Question: Can you settle a dispute between my garden buddy and me? Does goldenrod (Solidago spp.) cause hay fever? He planted it in his garden, and I'm suggesting he stock up on allergy medicine.
Answer: No, goldenrod doesn't cause hay fever, contrary to popular belief. Goldenrods are held guilty by association. They (Solidago spp.) bloom from late summer up to the frost. This is the same bloom period as ragweed (Ambrosia spp.), the true cause of hay fever.
The confusion relates to pollination. Goldenrods have beautiful large, long clusters of dark gold flowers. They have a fuzzy-looking texture. These highly conspicuous flowers serve the plant by attracting many different species of insects. They pollinate the plants, allowing them to set seed and spread.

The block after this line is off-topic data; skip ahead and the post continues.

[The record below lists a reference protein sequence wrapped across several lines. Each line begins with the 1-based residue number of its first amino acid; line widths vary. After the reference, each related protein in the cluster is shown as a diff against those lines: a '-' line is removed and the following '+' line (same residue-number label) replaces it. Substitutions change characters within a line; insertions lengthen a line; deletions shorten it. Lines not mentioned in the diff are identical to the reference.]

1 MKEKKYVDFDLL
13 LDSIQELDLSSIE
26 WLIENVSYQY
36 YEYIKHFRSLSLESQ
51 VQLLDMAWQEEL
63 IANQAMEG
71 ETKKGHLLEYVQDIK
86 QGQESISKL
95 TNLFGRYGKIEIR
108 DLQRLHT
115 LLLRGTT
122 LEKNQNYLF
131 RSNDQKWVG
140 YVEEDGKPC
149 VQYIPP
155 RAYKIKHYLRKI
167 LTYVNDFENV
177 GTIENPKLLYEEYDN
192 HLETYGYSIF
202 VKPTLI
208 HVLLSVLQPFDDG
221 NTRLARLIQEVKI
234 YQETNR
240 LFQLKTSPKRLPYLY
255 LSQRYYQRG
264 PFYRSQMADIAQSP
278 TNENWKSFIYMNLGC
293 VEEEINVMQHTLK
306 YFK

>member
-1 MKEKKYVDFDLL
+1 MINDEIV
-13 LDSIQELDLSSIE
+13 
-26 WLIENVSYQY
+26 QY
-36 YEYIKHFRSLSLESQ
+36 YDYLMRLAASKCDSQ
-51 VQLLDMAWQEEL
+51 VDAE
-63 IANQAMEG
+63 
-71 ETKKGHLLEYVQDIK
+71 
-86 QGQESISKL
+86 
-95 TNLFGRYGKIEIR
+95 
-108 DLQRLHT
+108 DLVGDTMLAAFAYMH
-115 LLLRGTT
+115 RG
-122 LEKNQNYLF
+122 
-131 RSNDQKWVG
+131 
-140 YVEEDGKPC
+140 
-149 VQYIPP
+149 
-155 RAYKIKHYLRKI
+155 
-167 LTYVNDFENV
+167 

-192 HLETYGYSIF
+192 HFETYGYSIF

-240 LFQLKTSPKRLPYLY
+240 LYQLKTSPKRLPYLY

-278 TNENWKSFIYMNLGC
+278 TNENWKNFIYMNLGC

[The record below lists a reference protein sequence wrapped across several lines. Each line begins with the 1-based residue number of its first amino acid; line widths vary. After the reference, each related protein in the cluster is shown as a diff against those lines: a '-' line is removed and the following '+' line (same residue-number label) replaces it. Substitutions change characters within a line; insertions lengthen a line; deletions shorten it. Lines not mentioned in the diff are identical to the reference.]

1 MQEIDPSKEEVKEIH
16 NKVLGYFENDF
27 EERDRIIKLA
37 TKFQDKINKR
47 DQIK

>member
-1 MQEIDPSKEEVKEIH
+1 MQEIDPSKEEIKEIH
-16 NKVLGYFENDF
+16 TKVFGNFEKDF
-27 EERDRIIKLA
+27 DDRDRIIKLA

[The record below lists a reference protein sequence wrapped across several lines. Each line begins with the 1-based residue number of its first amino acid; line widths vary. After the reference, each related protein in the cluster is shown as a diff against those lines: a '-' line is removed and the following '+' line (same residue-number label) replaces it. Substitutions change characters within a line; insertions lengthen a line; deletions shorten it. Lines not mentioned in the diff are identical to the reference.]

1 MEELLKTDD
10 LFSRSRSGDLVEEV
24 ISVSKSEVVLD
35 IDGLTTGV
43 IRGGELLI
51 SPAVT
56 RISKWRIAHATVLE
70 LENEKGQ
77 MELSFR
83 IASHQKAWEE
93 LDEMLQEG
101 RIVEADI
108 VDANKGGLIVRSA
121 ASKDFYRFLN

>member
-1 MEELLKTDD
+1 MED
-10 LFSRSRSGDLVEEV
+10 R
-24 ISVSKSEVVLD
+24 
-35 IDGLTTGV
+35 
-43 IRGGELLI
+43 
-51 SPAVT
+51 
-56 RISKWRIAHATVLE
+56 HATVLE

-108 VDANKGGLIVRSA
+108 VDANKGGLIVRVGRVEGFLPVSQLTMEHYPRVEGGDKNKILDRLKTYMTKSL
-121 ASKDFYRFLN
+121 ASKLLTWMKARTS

Ragweed, on the other hand, is pollinated by the wind. A ragweed plant releases billions of lightweight pollen grains to increase the chances that the wind will carry some to another ragweed. These light pollen grains also find their way into our homes (and sinuses), and they can cause sneezing, itching and the other agonies of hay fever. Goldenrod pollen is heavy and sticky, so that it will cling to pollinating insects. It does not fly through the air.
So why do we blame goldenrod instead of ragweed? Probably because goldenrod flowers are so showy. Ragweed's green flowers are inconspicuous. It makes sense that people suffering from allergies suspect the plant that they can see is in full, abundant bloom.
There are many species and cultivars of goldenrod for possible inclusion in gardens. Some spread quickly by seed and by their roots, and can take over a garden. The Chicago Botanic Garden has good advice on choosing and growing goldenrods. Click here to see their goldenrod page.
Image: public domain